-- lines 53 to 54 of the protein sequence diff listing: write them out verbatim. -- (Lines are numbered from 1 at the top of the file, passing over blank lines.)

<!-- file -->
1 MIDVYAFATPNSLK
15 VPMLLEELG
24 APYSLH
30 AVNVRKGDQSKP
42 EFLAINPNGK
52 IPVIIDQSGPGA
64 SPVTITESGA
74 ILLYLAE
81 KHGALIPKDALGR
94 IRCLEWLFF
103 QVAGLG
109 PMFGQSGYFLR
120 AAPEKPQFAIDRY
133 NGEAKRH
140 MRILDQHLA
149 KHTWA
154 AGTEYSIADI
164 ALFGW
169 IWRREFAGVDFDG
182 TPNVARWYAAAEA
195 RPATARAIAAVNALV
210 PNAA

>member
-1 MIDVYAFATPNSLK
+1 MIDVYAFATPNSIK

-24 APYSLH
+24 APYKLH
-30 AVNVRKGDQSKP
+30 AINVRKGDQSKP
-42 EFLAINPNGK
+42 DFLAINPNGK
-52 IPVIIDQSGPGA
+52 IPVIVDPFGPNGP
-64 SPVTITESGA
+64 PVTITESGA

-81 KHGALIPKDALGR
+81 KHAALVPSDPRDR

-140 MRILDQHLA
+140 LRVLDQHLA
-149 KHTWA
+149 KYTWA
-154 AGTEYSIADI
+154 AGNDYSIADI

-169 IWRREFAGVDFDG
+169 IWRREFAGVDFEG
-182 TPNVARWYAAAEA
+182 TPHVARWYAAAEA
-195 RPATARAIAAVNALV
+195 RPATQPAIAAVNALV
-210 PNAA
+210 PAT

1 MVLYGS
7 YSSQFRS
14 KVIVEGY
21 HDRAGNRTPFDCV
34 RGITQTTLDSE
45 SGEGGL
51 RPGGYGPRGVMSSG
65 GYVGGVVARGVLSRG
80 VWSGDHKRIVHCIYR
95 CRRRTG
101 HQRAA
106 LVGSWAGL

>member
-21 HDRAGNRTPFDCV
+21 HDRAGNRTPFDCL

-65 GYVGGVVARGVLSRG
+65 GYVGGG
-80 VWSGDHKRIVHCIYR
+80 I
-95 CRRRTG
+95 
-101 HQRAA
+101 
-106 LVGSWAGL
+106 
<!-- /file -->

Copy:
7 YSSQFRS
14 KVIVEGY